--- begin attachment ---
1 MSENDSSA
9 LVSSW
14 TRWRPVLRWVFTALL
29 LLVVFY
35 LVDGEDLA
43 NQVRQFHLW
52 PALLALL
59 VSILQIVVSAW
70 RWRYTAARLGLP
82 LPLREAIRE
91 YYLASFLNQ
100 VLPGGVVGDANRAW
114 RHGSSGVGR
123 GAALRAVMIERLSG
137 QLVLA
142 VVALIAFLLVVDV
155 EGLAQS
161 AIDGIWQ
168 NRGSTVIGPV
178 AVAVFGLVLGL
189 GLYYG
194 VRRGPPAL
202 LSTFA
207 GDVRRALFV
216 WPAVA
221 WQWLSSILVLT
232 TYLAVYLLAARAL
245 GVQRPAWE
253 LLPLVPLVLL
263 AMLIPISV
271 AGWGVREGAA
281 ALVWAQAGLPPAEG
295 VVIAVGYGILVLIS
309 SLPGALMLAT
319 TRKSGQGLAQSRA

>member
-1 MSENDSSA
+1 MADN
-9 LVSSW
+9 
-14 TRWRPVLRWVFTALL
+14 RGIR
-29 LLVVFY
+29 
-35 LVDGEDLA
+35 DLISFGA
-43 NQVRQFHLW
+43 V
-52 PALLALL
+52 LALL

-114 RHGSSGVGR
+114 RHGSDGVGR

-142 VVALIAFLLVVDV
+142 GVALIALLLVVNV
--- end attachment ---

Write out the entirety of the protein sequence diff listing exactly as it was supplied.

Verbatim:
1 MSENDSSA
9 LVSSW
14 TRWRPVLRWVFTALL
29 LLVVFY
35 LVDGEDLA
43 NQVRQFHLW
52 PALLALL
59 VSILQIVVSAW
70 RWRYTAARLGLP
82 LPLREAIRE
91 YYLASFLNQ
100 VLPGGVVGDANRAW
114 RHGSSGVGR
123 GAALRAVMIERLSG
137 QLVLA
142 VVALIAFLLVVDV
155 EGLAQS
161 AIDGIWQ
168 NRGSTVIGPV
178 AVAVFGLVLGL
189 GLYYG
194 VRRGPPAL
202 LSTFA
207 GDVRRALFV
216 WPAVA
221 WQWLSSILVLT
232 TYLAVYLLAARAL
245 GVQRPAWE
253 LLPLVPLVLL
263 AMLIPISV
271 AGWGVREGAA
281 ALVWAQAGLPPAEG
295 VVIAVGYGILVLIS
309 SLPGALMLAT
319 TRKSGQGLAQSRA

>member
-1 MSENDSSA
+1 MADN
-9 LVSSW
+9 
-14 TRWRPVLRWVFTALL
+14 RGIR
-29 LLVVFY
+29 
-35 LVDGEDLA
+35 DLISFGA
-43 NQVRQFHLW
+43 V
-52 PALLALL
+52 LALL

-114 RHGSSGVGR
+114 RHGSDGVGR

-142 VVALIAFLLVVDV
+142 GVALIALLLVVNV